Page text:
His junior year of high school, Stephen Curry was given a nickname by the coaches at the Top 100 camp: Samsonite.
Because he comes with handles.
“I’ve always liked handling the ball and been pretty good at it,” Curry said after Saturday’s shootaround. “That’s how I play all the time. I try to be as creative as possible.”
Lately, as teams try harder to stop him, Curry has had to lean heavily on that element of his game. With the steady pressure of the Los Angeles Clippers — especially Chris Paul, who can be a ball-hawk when he wants to — you can expect to see some of Curry’s fancy dribbling tonight.
Curry lit up the Clippers guards for 31 points in Wednesday’s win at Oracle Arena. He dropped 25 in the first half, prompting the Clippers to step up the pressure and double-team Curry.
It’s probably safe to presume the Clippers will employ similar measures from the outset tonight against the Warriors, who are 2-0 against the Clippers this season.
But Warriors coach Mark Jackson said Curry, when healthy, has the skills to prevent teams from taking completely out of his game. One of them is ball-handling, which Jackson said is one of the most underrated parts of Curry’s game.
Jackson, who spent 17 years dribbling through NBA defenses, said he doesn’t view “handles” as being able to do crazy tricks. He considers it that unteachable control of the ball and the skill to manipulate defenses. It’s that innate ability to improvise, dribble instinctively. Intangible qualities you can’t really teach.
“You can get better, but then there is the next level: the gift,”Jackson said. “(Curry) has it. He’s got it all — the ability to lull you to sleep, the ability to change speeds, the ability to handle it with both hands equally as effective. That keeps not only his defender off balance, but all five guys.”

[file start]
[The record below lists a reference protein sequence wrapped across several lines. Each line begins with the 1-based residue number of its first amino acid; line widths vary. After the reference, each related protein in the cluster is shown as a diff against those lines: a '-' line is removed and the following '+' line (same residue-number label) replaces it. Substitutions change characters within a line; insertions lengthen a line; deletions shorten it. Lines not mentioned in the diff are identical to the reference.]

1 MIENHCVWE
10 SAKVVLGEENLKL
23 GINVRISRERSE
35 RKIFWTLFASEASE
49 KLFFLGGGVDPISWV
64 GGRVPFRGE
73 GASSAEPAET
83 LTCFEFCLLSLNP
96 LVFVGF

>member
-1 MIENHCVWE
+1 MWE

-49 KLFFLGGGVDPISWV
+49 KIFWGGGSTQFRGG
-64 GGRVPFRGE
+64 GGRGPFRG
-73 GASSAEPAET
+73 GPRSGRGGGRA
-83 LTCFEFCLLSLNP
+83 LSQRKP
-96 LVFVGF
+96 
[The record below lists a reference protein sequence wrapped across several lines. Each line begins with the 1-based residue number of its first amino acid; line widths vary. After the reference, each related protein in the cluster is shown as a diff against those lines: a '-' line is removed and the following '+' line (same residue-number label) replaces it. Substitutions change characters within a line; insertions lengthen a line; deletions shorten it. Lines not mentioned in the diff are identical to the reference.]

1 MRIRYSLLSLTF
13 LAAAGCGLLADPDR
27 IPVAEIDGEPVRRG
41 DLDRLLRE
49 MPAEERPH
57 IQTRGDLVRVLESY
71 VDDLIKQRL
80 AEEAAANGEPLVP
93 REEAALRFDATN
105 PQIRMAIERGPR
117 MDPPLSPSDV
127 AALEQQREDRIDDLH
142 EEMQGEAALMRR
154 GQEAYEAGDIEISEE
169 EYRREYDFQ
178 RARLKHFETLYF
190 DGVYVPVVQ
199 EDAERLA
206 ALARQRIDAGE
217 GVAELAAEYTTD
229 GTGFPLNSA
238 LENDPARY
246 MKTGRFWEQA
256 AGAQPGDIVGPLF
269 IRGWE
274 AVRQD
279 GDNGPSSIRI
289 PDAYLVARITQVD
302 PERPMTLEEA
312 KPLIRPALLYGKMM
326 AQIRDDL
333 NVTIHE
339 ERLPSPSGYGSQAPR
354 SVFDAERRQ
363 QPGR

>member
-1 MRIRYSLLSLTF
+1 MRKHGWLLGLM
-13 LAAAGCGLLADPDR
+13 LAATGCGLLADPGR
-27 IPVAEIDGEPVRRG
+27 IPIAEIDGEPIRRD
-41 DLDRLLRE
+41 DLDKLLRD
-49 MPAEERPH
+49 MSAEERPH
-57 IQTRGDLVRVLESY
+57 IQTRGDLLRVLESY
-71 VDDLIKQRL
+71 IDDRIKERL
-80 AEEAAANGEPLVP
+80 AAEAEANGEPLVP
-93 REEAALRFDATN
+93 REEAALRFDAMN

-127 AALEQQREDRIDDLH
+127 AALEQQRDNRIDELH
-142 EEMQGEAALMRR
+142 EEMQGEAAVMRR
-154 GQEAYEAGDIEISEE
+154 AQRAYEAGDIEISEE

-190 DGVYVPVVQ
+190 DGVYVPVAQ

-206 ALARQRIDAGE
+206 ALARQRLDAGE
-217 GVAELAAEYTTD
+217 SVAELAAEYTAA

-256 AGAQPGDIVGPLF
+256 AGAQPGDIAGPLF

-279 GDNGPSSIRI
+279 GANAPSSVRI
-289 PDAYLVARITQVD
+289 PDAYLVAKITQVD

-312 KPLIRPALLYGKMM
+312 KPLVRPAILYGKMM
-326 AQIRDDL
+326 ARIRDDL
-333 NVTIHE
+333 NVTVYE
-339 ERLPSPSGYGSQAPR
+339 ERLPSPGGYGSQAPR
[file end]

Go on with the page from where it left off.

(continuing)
Curry said his lack of exceptional athleticism forced him to get creative with his ball-handling at an early age. His junior year in Davison College, which he spent exclusively at point guard, to prepare for the NBA, really allowed him to master the art of using his shooting ability and his handle to get where he wanted on the floor.
One of the concerns with making Curry the franchise point guard was the question of whether he could get in the lane. Even general manager Bob Myers said he wanted to see more of that from Curry (who Myers signed to a four-year, $44 million extension on Halloween). Curry has gotten noticeably better at getting in the lane.
Unlike Monta Ellis, he doesn’t have the speed to beat people to spot, or the strength of Deron Williams to muscle his way there. Knowing that, many teams put small forward-types on Curry (longer arms to get around, more strength for him to have to get through). Or teams like the Clippers “blitz” Curry (meaning when the he runs a pick-and-roll, they use the big man to cover him until the guard gets around the screen).
That means Curry has to find another way, and that’s when the Samsonite comes out.
“I have a decent first step,” Curry said, “but its not (like) John Wall, Derrick Rose, Ty Lawson, (Chris Paul). I’ve got to get guys leaning a certain way, hopefully, then use my change of speed to get where I want to. Being able to dribble with both hands definitely helps.”